Cannabinoid CB1 Receptors Are Localized in Striated Muscle Mitochondria and Regulate Mitochondrial Respiration.

Juan Mendizabal-Zubiaga, Su Melser, Giovanni Bénard, Almudena Ramos, Leire Reguero, Sergio Arrabal, Izaskun Elezgarai, Inmaculada Gerrikagoitia, Juan Suarez, Fernando Rodríguez De Fonseca, Nagore Puente, Giovanni Marsicano, Pedro Grandes
Front. Physiol.. 2016-10-25; 7:
DOI: 10.3389/fphys.2016.00476

PubMed
Lire sur PubMed



1. Front Physiol. 2016 Oct 25;7:476. eCollection 2016.

Cannabinoid CB1 Receptors Are Localized in Striated Muscle Mitochondria and
Regulate Mitochondrial Respiration.

Mendizabal-Zubiaga J(1), Melser S(2), Bénard G(2), Ramos A(1), Reguero L(1),
Arrabal S(3), Elezgarai I(1), Gerrikagoitia I(1), Suarez J(3), Rodríguez De
Fonseca F(3), Puente N(1), Marsicano G(2), Grandes P(4).

Author information:
(1)Department of Neurosciences, Faculty of Medicine and Nursing, University of
the Basque CountryLeioa, Spain; Achucarro Basque Center for Neuroscience, Bizkaia
Science and Technology ParkZamudio, Spain.
(2)Group “Endocannabinoids and Neuroadaptation,” NeuroCentre Magendie, Institut
National de La Santé et de La Recherche Médicale, U81215Bordeaux, France; Group
“Endocannabinoids and Neuroadaptation,” NeuroCentre Magendie, Université de
BordeauxBordeaux, France.
(3)Unidad de Gestión Clínica de Salud Mental, Instituto de Investigación
Biomédica de Málaga, Hospital Regional Universitario de Málaga Málaga, Spain.
(4)Department of Neurosciences, Faculty of Medicine and Nursing, University of
the Basque CountryLeioa, Spain; Achucarro Basque Center for Neuroscience, Bizkaia
Science and Technology ParkZamudio, Spain; Division of Medical Sciences,
University of VictoriaVictoria, BC, Canada.

The cannabinoid type 1 (CB1) receptor is widely distributed in the brain and
peripheral organs where it regulates cellular functions and metabolism. In the
brain, CB1 is mainly localized on presynaptic axon terminals but is also found on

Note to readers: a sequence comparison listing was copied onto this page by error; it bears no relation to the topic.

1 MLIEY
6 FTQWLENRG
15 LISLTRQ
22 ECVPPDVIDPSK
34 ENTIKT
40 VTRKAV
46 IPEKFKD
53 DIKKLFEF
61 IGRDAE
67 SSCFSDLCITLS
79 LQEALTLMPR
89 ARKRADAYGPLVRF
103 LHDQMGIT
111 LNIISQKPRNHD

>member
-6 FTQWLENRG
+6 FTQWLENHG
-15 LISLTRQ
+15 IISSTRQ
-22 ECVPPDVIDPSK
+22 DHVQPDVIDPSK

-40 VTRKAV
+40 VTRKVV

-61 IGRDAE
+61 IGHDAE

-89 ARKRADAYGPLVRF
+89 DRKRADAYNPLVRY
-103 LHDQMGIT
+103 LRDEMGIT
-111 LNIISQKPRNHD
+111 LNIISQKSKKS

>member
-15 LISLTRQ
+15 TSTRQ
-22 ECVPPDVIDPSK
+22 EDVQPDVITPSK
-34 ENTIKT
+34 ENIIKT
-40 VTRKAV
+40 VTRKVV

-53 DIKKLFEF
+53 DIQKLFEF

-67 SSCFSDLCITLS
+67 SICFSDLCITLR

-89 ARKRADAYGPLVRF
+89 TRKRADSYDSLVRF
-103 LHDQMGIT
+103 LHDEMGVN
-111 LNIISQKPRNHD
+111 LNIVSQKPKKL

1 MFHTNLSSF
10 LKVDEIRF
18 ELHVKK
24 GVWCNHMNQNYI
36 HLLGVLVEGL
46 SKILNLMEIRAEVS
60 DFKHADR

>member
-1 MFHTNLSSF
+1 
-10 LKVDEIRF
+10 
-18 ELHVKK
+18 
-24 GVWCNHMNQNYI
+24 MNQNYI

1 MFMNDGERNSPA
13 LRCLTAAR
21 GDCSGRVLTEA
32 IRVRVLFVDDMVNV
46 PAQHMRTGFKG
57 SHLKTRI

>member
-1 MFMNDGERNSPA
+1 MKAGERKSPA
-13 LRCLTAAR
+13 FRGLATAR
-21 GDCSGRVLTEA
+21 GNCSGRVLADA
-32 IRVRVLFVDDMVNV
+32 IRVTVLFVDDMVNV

mitochondria (mtCB1), where it regulates cellular respiration and energy
production. Likewise, CB1 is localized on muscle mitochondria, but very little is
known about it. The aim of this study was to further investigate in detail the
distribution and functional role of mtCB1 in three different striated muscles.
Immunoelectron microscopy for CB1 was used in skeletal muscles (gastrocnemius and
rectus abdominis) and myocardium from wild-type and CB1 -KO mice. Functional
assessments were performed in mitochondria purified from the heart of the mice
and the mitochondrial oxygen consumption upon application of different acute
delta-9-tetrahydrocannabinol (Δ9-THC) concentrations (100 nM or 200 nM) was
monitored. About 26% of the mitochondrial profiles in gastrocnemius, 22% in the
rectus abdominis and 17% in the myocardium expressed CB1. Furthermore, the
proportion of mtCB1 versus total CB1 immunoparticles was about 60% in the
gastrocnemius, 55% in the rectus abdominis and 78% in the myocardium.
Importantly, the CB1 immunolabeling pattern disappeared in muscles of CB1 -KO
mice. Functionally, acute 100 nM or 200 nM THC treatment specifically decreased
mitochondria coupled respiration between 12 and 15% in wild-type isolated
mitochondria of myocardial muscles but no significant difference was noticed
between THC treated and vehicle in mitochondria isolated from CB1 -KO heart.
Furthermore, gene expression of key enzymes involved in pyruvate synthesis,
tricarboxylic acid (TCA) cycle and mitochondrial respiratory chain was evaluated
in the striated muscle of CB1 -WT and CB1 -KO. CB1 -KO showed an increase in the
gene expression of Eno3, Pkm2, and Pdha1, suggesting an increased production of
pyruvate. In contrast, no significant difference was observed in the Sdha and
Cox4i1 expression, between CB1 -WT and CB1 -KO. In conclusion, CB1 receptors in
skeletal and myocardial muscles are predominantly localized in mitochondria. The
activation of mtCB1 receptors may participate in the mitochondrial regulation of
the oxidative activity probably through the relevant enzymes implicated in the
pyruvate metabolism, a main substrate for TCA activity.

DOI: 10.3389/fphys.2016.00476
PMCID: PMC5078489
PMID: 27826249

Auteurs Bordeaux Neurocampus